Here's how to celebrate it—including planting your own cherry blossom tree. 

By Katie Holdefehr
Updated March 29, 2019
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In the fall, we have leaf peeping, but in the spring, we have a natural spectacle that rivals the leaves' changing colors: cherry blossom season. In areas known for an abundance of cherry blossom trees, such as Washington D.C. or Japan, tourists come from far and wide to marvel at the delicate pink blooms that, when grouped together, envelop the landscape in shades of pink and white. Whether you plan to celebrate peak cherry blossom season by taking a trip to D.C. or by planting your own cherry blossom tree in the backyard, here's how to enjoy one of the most spectacular natural events of the year.

When Is Cherry Blossom Season?

This year, peak cherry blossom season is arriving earlier than forecasted. The day peak bloom will start in Washington, D.C. is now predicted to be April 1, according to the National Park Service. At the beginning of March, the organization had originally predicted that peak bloom would be between April 3 and 6, but warmer than anticipated temperatures pushed the date earlier. Peak bloom can't be reliably predicted more than 10 days in advance, so cherry blossom fans have no choice but to keep an eye on the National Park Service's site and Facebook page for updates. The organization tracks six stages of cherry blossom bloom, starting with the green bud stage and ending with peak bloom. Good news, impatient cherry blossom fans: as of March 29, the cherry blossoms in D.C. have reached "puffy white" stage, the last step before peak bloom.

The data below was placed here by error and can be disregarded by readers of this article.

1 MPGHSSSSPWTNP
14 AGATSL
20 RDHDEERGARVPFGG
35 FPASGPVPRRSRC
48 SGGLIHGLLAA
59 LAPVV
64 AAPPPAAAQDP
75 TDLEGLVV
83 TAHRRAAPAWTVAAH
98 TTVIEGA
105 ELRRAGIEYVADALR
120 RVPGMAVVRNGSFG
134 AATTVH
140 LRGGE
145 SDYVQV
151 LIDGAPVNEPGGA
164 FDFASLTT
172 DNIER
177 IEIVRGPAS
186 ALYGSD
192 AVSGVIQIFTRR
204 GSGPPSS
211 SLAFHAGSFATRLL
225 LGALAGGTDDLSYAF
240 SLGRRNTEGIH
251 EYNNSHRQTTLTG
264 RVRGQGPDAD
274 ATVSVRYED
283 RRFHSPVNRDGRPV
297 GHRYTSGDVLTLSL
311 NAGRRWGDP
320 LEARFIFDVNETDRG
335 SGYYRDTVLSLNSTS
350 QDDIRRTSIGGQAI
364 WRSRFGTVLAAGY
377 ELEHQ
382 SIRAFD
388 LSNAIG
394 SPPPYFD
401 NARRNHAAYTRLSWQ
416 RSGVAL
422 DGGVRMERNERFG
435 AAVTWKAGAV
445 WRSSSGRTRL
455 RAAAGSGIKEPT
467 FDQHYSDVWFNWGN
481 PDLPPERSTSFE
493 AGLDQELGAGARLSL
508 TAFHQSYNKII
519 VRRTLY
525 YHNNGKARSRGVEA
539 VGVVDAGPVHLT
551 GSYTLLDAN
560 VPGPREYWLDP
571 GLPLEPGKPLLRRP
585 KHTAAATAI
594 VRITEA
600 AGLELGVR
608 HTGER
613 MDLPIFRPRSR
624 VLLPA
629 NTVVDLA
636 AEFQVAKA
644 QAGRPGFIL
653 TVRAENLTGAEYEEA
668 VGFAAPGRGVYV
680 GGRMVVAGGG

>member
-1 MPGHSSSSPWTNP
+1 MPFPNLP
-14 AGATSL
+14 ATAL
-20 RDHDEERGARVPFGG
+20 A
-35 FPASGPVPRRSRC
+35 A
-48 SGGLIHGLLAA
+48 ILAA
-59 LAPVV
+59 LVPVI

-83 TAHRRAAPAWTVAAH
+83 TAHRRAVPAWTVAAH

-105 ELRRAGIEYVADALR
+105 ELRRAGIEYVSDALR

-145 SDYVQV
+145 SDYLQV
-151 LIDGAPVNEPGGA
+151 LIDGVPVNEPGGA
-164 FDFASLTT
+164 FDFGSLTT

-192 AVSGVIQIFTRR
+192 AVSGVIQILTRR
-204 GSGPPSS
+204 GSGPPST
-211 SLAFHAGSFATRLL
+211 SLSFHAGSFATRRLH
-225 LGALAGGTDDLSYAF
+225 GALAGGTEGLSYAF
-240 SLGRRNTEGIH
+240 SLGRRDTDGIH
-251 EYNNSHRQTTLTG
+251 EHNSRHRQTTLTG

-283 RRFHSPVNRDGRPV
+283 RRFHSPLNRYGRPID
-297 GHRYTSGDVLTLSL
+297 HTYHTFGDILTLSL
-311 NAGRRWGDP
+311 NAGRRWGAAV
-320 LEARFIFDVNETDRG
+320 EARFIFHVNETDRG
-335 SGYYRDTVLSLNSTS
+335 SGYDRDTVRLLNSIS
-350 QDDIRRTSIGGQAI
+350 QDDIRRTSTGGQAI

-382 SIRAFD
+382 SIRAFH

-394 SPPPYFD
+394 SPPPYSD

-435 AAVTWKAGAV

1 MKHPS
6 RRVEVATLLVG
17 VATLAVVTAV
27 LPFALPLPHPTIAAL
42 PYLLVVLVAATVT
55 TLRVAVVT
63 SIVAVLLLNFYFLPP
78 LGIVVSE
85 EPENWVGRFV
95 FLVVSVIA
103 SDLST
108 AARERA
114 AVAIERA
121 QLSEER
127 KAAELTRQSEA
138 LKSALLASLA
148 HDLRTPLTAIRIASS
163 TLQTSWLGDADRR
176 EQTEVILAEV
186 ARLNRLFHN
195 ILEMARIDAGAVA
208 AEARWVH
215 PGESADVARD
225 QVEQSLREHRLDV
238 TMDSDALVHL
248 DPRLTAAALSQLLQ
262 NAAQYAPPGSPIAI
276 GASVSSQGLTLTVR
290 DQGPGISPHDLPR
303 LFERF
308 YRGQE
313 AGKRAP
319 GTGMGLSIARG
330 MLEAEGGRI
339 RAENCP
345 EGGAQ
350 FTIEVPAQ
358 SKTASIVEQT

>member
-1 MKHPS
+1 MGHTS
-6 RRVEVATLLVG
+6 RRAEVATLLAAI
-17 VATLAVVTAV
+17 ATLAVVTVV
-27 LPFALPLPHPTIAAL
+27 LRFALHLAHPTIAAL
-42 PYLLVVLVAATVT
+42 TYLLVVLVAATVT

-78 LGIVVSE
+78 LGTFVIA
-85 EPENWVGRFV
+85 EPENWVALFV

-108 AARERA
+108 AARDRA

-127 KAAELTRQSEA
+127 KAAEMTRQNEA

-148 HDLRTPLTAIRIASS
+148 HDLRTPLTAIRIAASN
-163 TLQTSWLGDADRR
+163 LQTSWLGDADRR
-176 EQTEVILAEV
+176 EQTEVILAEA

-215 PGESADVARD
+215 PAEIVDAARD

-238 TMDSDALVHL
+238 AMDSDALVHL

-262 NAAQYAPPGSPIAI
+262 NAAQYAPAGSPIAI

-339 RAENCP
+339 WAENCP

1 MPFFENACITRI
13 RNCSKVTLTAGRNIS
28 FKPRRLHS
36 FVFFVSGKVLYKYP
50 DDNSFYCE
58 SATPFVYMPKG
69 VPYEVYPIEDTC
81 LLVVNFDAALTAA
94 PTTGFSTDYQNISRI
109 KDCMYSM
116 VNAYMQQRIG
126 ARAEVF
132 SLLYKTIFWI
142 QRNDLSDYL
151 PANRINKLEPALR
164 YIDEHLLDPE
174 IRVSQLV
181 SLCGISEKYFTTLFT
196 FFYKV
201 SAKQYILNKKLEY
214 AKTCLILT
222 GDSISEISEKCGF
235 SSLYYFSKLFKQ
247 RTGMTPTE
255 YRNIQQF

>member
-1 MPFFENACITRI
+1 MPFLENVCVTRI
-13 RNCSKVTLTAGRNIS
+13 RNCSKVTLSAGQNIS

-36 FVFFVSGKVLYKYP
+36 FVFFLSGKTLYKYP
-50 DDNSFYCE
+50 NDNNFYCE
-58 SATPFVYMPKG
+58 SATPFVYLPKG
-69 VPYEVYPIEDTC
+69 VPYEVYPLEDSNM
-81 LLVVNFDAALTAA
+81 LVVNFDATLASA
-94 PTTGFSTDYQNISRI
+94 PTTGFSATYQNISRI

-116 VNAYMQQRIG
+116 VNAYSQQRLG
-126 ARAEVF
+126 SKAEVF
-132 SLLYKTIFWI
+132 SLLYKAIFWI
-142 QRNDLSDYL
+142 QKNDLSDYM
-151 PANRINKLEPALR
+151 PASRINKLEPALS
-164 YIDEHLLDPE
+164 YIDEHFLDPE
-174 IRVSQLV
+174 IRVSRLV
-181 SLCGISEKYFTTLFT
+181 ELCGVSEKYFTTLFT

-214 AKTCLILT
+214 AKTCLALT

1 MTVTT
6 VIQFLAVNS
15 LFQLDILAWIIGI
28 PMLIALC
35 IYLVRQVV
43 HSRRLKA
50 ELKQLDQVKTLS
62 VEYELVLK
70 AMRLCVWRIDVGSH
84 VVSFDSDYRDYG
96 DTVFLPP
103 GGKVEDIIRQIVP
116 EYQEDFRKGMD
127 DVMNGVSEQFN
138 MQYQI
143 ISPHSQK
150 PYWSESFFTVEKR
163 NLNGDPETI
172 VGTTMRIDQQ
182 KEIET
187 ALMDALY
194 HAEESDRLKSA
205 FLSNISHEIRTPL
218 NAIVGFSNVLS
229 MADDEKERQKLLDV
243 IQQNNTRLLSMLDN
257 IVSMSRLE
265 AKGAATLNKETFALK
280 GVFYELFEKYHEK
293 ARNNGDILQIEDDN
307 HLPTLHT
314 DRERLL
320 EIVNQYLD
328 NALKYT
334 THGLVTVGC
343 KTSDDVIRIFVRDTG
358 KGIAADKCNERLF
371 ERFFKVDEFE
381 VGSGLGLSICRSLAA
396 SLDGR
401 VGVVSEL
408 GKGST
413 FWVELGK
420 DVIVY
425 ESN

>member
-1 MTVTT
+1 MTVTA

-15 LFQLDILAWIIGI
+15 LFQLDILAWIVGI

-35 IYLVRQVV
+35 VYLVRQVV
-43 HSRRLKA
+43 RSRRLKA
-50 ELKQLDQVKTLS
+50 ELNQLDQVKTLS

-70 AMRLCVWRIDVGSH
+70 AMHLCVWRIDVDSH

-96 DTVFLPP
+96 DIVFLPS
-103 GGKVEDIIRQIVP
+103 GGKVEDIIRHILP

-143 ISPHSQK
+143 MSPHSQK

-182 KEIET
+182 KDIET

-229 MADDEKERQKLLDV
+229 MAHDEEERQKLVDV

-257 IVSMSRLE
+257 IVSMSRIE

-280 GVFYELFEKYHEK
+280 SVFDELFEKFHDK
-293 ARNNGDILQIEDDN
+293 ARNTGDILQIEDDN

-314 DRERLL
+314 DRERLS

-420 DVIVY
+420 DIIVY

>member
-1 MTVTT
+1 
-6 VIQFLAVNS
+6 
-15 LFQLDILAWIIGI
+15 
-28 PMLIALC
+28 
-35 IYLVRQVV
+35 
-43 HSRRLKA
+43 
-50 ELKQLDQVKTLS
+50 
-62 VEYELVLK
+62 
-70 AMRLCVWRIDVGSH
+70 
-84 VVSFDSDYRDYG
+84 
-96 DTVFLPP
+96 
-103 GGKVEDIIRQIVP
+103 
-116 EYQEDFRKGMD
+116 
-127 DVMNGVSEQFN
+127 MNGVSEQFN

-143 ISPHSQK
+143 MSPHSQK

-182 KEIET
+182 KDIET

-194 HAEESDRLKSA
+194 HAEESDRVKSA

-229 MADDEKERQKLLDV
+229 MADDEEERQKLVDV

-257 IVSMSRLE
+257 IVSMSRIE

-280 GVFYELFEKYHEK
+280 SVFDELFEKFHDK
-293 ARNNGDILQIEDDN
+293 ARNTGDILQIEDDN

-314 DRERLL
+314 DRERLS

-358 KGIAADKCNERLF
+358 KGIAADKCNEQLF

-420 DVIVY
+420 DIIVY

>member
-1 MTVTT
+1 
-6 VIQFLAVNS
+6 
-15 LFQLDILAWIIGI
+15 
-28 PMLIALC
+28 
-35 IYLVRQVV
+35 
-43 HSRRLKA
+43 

Plan a Trip to See the Blooms

Since peak bloom is predicted to start on Monday, April 1 and generally only lasts for four to seven days, you'll want to take off during the week if you're planning a trip to D.C. If you're going next weekend, there may be some blossoms left, but peak bloom will likely be tapering off by that point. If you're planning to see the blooms in Japan, watch for the updated peak bloom forecasts here.

Plant Your Own Cherry Blossom Tree

Don't want to travel to the blooms? Plant your own. Home Depot is currently selling an extremely affordable $39 ready-to-plant Kwanzan cherry blossom tree. Considered one of the easiest flowering trees to grow, Kwanzan delivers more than just pretty springtime blooms—in the fall, the leaves turn vibrant shades of red and orange.

Watch the Blooms Online

Don't worry if you can't make it to D.C.—the National Park Service has a live camera feed set up so you can watch the blossoms from your home or work cubicle. The camera is currently down for part upgrades but will hopefully be back online in time for peak bloom starting next week.